On the night he was assassinated, Haiti’s President Jovenel Moïse placed calls to security forces to counter the early morning raid on his apartment. According to reports, this lasted for about ten minutes
The Miami Herald reported that Moïse called the Haitian National Police commissioner, and urged him to, “Mobilize people.”
The report said that about 10 minutes passed and there were no signs of any security reinforcements at the scene. At one point, he called a “tactically trained officer” from the national force.
“I need your assistance now!” he said, according to the paper. “My life is in danger. Come quick; come save my life.”
There was silence and then the sound of an assault rifle, the report said. When it was over, Moïse lay sprawled on his bedroom floor. He had been shot in the forehead, chest, hip and stomach, and his left eye was gouged.
The suspected assassins were made up of Haitians, Haitian-Americans and former Colombian soldiers. The shooting occurred at Moïse’s Port-au-Prince home on July 7.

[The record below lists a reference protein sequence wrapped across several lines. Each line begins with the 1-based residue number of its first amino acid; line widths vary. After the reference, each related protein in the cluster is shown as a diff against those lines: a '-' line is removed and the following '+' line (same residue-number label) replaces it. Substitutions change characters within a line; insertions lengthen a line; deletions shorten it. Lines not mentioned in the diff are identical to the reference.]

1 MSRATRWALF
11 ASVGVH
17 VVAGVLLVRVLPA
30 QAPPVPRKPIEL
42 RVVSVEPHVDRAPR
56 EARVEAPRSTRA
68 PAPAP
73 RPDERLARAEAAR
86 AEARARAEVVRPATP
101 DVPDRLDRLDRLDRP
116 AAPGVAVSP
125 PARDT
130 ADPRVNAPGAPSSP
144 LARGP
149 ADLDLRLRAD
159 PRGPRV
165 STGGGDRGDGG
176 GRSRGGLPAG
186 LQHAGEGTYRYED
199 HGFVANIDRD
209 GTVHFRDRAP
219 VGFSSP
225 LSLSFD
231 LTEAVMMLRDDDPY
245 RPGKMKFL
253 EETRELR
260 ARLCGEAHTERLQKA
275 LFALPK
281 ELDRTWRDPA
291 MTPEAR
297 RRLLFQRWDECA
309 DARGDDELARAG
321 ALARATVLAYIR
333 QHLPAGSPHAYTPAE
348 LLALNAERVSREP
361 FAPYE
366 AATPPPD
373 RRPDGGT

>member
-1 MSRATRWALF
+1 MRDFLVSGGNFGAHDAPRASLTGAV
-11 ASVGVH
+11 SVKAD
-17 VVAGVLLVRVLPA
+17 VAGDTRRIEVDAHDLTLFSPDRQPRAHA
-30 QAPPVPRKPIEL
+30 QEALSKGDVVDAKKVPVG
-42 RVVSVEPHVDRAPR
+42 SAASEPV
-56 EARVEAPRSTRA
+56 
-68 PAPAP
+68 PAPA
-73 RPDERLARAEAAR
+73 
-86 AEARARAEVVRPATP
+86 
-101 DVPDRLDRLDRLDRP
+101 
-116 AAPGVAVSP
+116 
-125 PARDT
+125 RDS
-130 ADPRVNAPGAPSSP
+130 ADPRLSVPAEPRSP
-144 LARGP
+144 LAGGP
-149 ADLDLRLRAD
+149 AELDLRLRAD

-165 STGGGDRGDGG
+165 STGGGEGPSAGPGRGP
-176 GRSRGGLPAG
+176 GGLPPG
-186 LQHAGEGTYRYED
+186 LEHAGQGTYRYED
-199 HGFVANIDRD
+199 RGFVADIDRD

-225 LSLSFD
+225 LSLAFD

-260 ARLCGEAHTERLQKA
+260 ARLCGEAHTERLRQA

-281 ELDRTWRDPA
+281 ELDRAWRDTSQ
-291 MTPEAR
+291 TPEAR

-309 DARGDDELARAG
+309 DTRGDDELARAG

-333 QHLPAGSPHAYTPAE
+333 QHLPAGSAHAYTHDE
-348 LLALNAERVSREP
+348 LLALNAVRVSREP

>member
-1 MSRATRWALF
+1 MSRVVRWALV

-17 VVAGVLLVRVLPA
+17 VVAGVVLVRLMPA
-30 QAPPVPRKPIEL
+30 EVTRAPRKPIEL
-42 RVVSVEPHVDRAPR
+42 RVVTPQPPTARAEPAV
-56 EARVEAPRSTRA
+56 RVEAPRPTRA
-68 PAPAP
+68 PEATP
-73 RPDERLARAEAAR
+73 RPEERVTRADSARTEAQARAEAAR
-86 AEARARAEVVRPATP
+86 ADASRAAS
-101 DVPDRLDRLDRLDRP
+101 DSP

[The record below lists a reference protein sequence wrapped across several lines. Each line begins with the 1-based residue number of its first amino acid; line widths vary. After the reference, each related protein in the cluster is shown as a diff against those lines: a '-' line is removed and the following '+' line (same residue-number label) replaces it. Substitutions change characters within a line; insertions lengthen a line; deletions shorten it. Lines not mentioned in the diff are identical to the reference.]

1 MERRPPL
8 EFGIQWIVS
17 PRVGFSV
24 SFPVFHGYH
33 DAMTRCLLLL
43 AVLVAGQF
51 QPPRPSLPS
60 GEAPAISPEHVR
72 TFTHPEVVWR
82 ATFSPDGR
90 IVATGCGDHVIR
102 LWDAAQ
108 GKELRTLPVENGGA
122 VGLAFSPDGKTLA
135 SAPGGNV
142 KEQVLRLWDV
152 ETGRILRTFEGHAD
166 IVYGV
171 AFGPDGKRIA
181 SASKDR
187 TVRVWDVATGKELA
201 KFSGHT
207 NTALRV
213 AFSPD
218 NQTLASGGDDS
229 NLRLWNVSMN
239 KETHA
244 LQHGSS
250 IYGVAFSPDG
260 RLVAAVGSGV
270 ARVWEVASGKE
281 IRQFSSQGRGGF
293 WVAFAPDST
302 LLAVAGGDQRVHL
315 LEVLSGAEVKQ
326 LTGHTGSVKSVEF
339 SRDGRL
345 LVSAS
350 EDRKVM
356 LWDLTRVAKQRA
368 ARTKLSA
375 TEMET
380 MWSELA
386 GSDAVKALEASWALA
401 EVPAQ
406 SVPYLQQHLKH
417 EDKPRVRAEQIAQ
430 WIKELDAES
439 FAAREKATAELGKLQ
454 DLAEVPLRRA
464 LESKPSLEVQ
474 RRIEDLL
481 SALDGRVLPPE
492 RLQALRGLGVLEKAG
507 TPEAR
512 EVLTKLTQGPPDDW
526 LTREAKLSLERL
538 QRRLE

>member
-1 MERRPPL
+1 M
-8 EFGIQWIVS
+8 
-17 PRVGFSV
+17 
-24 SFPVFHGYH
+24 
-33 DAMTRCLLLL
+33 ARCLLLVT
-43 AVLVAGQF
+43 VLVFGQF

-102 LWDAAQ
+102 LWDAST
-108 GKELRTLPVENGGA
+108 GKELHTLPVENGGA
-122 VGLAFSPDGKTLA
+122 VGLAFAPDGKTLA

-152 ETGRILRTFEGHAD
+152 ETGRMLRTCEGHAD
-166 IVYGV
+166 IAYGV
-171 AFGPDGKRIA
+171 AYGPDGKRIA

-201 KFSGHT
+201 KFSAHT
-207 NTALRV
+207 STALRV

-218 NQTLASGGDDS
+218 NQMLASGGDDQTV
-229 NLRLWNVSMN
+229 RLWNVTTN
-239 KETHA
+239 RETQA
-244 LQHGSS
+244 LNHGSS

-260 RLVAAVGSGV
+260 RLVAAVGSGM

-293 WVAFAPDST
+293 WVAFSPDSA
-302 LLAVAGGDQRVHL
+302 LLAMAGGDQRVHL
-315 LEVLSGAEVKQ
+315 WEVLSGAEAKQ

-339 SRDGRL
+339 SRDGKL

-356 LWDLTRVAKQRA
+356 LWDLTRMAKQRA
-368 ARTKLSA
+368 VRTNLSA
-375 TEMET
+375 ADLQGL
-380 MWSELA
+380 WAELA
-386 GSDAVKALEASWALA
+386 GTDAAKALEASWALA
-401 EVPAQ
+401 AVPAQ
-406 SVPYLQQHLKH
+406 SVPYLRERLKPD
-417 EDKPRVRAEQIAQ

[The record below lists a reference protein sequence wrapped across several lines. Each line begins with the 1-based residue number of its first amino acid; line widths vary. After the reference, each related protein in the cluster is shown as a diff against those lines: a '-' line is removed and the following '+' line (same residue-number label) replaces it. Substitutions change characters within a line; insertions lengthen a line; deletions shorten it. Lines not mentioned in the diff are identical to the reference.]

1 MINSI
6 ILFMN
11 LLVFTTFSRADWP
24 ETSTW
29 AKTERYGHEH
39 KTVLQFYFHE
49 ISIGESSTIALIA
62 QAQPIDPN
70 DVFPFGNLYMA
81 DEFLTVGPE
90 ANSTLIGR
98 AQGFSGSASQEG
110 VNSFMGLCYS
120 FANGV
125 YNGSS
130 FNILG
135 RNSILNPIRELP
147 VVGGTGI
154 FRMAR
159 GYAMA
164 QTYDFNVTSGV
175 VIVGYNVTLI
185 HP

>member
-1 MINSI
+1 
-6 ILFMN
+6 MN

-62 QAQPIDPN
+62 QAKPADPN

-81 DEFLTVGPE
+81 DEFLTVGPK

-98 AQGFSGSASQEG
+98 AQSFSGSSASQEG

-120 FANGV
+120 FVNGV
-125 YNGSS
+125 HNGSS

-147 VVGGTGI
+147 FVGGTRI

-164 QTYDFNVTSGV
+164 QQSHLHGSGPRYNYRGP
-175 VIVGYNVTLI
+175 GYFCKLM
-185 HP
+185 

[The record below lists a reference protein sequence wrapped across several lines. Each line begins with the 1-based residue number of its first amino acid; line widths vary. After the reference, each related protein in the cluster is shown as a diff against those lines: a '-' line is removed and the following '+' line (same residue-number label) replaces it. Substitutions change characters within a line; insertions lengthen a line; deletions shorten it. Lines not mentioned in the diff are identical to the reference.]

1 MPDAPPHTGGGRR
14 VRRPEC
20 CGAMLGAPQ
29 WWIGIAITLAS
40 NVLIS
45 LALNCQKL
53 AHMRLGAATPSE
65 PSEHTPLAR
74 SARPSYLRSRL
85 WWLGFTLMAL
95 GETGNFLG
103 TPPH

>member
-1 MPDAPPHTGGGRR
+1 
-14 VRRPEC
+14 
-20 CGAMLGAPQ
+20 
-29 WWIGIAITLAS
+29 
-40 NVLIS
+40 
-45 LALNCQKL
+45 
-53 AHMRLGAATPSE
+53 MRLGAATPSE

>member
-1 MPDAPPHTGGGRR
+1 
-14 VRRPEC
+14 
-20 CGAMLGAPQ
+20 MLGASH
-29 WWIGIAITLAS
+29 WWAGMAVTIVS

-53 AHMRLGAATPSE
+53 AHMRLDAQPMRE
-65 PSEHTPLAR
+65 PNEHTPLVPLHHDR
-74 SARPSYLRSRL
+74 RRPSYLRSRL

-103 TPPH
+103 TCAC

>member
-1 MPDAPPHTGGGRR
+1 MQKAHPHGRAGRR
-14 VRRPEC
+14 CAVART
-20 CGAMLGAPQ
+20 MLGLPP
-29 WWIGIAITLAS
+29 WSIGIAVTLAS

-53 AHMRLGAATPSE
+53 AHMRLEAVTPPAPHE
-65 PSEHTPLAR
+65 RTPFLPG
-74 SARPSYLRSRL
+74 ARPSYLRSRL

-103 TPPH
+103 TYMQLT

The attack on the 53-year-old “was carried out by foreign mercenaries and professional killers — well-orchestrated,” and that they were masquerading as agents of the U.S. Drug Enforcement Administration, Bocchit Edmond, the Haitian ambassador to the U.S., said.
The paper said it along with the McClatchy Washington Bureau spoke to “at least three people” who received calls from the president’s house on that morning. The paper said it is still a mystery how the team managed to get past several layers of security at the home.
None of the president’s security guards were hurt.
“When I send you to protect a president, I don’t send you to live, I send you to die protecting him,” one member of the security detail told the paper.
More than 20 suspects directly involved in the killing have so far been arrested by the police. Other suspects were killed by authorities as they closed in. Among those directly involved were included a contingent of former Colombian special forces soldiers.
NEWS/PHOTO SOURCE: Fox News | Miami Herald | AP